The best advice you can receive about trading strategies is to familiarise yourself with a handful to begin with. Learning one or two strategies you can use to get started can be a good way of finding your feet in the spread betting markets, and in doing so you can start to build up your trading capital. Only then might you consider branching out to increase the opportunities for earning from your financial spread betting.

Spread Betting vs Other Investments

Spread betting is advantageous to the trader because it provides a flexible opportunity for leveraged, tax-efficient investment. Spread bettors can profit from both rising and falling markets, and their positions are highly geared to deliver multiples of return. By the very nature of spread betting, the minimum rate of return you can expect to see on a winning trade is 100% (i.e., where the position makes a profit of 1 point), thus the opportunities for significant earnings from spread betting are staggering, and a strong incentive for traders.

Spread betting is also beneficial from a tax perspective, and is free from both capital gains tax and stamp duty in the UK, by virtue of a favourable quirk in UK tax law. Furthermore, with 24 hour a day trading, and an even wider range of instruments and asset bases than other investment types, spread betting is particular popular as additional weapon of choice for traders.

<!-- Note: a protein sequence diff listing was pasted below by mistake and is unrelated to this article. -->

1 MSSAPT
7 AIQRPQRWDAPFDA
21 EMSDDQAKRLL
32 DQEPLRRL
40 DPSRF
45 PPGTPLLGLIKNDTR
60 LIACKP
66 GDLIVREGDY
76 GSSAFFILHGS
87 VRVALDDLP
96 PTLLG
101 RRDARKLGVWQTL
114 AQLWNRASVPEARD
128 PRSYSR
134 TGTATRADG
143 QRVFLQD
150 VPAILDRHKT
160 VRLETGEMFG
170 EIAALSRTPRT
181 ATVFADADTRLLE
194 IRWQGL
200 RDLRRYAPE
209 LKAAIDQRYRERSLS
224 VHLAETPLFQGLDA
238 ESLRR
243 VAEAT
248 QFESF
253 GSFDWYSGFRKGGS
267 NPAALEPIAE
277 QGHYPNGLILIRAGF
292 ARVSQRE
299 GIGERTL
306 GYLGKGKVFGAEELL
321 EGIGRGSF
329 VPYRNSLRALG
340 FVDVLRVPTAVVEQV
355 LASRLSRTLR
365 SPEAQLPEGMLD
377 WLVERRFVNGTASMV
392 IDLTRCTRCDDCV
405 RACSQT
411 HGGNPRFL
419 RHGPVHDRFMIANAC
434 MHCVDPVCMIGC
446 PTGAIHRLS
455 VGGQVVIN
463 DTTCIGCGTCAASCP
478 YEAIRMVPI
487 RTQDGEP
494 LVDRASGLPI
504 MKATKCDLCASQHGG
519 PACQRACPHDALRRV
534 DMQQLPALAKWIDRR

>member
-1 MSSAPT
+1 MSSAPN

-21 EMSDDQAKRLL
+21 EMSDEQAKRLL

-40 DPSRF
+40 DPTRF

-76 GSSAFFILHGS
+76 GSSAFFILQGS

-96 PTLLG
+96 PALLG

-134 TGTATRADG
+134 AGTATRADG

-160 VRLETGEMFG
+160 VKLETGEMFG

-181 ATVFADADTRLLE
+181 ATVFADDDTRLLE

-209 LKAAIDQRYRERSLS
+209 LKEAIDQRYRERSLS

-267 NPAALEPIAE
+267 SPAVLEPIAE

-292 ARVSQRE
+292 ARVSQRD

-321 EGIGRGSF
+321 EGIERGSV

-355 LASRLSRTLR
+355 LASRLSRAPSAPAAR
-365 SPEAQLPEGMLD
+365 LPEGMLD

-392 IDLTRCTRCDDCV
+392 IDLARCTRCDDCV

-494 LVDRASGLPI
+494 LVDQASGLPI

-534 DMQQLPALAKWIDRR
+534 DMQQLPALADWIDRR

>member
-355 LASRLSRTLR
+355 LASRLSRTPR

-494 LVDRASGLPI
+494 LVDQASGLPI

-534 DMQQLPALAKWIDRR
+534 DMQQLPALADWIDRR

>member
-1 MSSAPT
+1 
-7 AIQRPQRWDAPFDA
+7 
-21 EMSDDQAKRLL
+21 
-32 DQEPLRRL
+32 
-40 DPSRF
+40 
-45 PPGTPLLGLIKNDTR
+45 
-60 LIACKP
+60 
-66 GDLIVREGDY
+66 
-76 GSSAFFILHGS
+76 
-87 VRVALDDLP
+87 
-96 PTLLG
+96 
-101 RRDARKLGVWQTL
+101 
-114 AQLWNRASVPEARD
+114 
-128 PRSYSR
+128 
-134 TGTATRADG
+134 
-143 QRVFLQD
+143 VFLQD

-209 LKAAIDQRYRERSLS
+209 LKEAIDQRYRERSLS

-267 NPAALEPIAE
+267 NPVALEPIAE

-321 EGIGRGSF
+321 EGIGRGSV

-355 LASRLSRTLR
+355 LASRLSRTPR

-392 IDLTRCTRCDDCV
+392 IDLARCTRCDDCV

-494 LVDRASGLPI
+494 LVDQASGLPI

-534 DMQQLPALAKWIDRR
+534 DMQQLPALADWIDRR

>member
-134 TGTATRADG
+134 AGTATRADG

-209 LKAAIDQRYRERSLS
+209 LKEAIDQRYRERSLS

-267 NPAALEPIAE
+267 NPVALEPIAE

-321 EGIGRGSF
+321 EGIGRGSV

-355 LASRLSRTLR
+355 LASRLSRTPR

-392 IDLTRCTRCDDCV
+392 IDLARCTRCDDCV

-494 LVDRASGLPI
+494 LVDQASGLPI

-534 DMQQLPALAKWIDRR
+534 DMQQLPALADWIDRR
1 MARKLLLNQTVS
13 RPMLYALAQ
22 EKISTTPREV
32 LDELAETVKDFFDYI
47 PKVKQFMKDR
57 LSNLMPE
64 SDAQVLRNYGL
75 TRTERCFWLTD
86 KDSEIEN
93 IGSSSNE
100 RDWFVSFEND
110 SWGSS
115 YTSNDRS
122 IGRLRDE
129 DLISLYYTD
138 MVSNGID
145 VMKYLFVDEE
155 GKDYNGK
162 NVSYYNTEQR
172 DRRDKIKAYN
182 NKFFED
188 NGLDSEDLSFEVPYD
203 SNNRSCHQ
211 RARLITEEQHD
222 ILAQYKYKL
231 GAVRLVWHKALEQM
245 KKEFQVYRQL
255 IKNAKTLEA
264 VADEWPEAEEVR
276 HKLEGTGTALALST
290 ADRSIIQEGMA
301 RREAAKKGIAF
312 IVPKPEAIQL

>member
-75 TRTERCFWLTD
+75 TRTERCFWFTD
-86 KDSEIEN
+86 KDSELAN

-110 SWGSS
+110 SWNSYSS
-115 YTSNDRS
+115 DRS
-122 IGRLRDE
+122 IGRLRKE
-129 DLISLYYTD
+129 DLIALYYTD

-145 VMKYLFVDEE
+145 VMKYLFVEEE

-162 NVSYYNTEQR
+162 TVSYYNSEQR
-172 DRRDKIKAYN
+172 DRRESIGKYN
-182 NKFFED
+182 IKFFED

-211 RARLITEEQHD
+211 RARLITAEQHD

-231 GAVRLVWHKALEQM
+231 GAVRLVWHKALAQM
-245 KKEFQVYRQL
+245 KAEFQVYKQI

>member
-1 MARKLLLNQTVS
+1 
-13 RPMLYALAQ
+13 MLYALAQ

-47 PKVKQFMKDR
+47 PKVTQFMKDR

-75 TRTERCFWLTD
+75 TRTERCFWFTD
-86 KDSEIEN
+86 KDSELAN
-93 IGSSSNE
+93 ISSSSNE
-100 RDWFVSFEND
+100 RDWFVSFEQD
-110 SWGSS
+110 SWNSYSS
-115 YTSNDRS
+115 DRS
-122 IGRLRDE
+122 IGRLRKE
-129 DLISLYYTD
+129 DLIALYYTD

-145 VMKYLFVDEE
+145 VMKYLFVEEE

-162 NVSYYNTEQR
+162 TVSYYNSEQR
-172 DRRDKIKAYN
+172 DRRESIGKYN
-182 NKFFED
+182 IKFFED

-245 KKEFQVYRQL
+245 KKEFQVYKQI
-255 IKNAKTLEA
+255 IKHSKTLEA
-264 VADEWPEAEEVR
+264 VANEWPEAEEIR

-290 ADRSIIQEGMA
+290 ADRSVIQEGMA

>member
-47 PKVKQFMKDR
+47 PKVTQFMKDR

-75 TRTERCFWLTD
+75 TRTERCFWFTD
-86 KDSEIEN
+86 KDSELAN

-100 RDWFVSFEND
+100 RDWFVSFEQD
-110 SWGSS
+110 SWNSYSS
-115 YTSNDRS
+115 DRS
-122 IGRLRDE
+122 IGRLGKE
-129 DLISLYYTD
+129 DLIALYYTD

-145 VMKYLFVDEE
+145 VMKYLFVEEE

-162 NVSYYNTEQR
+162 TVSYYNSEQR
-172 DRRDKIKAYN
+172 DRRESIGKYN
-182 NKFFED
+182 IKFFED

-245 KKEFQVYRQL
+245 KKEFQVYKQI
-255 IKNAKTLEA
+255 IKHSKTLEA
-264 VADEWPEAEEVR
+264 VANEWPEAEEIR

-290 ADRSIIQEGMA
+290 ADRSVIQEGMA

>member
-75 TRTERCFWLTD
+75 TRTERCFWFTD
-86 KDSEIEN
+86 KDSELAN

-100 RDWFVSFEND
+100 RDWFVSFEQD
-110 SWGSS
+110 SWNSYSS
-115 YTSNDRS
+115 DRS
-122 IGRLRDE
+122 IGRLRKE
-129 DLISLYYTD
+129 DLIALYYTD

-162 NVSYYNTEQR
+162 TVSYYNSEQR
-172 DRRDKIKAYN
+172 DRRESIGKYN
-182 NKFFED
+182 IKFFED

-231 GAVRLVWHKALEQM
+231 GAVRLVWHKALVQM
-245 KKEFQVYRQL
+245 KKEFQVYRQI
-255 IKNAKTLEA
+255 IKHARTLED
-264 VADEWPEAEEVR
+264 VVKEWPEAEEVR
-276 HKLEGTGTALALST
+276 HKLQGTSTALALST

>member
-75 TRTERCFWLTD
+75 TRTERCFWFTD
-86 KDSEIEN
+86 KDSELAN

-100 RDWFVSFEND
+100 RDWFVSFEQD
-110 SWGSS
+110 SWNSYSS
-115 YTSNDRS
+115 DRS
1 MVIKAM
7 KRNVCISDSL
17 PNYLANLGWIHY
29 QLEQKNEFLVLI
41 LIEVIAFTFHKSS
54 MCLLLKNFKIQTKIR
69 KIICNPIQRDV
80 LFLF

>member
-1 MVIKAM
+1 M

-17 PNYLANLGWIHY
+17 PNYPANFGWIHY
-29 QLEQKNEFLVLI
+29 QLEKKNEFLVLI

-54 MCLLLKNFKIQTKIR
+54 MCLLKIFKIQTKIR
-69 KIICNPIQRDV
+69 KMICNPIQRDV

Spread betting and CFDs are broadly similar investment products, with both delivering leveraged returns as margined products. However, they also have several key differences, which distinguish the two rather than promote one above the other.

CFDs are the investment vehicle of choice for professional traders because their pricing more accurately reflects the underlying market, rather than the futures market. This allows traders to capitalise on the liquidity factor, which is already built in to the spreads with spread betting.

Spread betting, on the other hand, has the advantage of being tax-free, with minimal exceptions. This can transpire to make spread betting more cost effect than CFD trading, so the answer as to which investment style is better depends more closely on your specific needs as an investor.

Spread betting and share dealing are fundamentally different animals, although it is possible to spread bet on share prices. Share dealing is seldom as leveraged as spread betting, and is more suited to long-term investing. This is because the returns from unleveraged investments are comparatively smaller. Similarly, the barriers to entry with share dealing will usually be considerably higher than with spread betting, where traders can get involved from as little as 10p a point, and the flexibility of dealing in shares comes nowhere close to the variety of options (long, short, etc.) afforded by spread betting.

Spread betting on the other hand is highly leveraged, although also highly risky. Its favourable tax treatment over share dealing makes it potentially more cost effective, while the enhanced flexibility of being able to trade in both directions and on a wide variety of distinct markets makes spread betting a popular and potentially highly lucrative choice.